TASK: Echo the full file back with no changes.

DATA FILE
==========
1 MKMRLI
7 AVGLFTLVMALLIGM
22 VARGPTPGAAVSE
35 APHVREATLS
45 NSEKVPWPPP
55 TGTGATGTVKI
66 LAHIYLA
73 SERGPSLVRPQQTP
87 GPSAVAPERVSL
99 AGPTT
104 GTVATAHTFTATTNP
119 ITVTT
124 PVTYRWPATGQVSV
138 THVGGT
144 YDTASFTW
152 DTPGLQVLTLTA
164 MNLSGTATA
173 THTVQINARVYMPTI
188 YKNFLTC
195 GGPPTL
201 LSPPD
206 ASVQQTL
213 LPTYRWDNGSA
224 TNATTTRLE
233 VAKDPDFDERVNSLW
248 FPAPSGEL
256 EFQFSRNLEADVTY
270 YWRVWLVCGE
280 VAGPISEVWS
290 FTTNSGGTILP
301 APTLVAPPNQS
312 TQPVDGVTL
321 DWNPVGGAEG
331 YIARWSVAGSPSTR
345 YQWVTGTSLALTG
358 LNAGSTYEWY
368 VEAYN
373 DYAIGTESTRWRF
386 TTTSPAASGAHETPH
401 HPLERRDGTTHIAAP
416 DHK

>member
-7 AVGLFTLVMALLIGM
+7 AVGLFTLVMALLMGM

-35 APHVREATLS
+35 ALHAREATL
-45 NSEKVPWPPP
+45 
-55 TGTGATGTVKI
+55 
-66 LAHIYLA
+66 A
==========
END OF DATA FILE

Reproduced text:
1 MKMRLI
7 AVGLFTLVMALLIGM
22 VARGPTPGAAVSE
35 APHVREATLS
45 NSEKVPWPPP
55 TGTGATGTVKI
66 LAHIYLA
73 SERGPSLVRPQQTP
87 GPSAVAPERVSL
99 AGPTT
104 GTVATAHTFTATTNP
119 ITVTT
124 PVTYRWPATGQVSV
138 THVGGT
144 YDTASFTW
152 DTPGLQVLTLTA
164 MNLSGTATA
173 THTVQINARVYMPTI
188 YKNFLTC
195 GGPPTL
201 LSPPD
206 ASVQQTL
213 LPTYRWDNGSA
224 TNATTTRLE
233 VAKDPDFDERVNSLW
248 FPAPSGEL
256 EFQFSRNLEADVTY
270 YWRVWLVCGE
280 VAGPISEVWS
290 FTTNSGGTILP
301 APTLVAPPNQS
312 TQPVDGVTL
321 DWNPVGGAEG
331 YIARWSVAGSPSTR
345 YQWVTGTSLALTG
358 LNAGSTYEWY
368 VEAYN
373 DYAIGTESTRWRF
386 TTTSPAASGAHETPH
401 HPLERRDGTTHIAAP
416 DHK

>member
-7 AVGLFTLVMALLIGM
+7 AVGLFTLVMALLMGM

-35 APHVREATLS
+35 ALHAREATL
-45 NSEKVPWPPP
+45 
-55 TGTGATGTVKI
+55 
-66 LAHIYLA
+66 A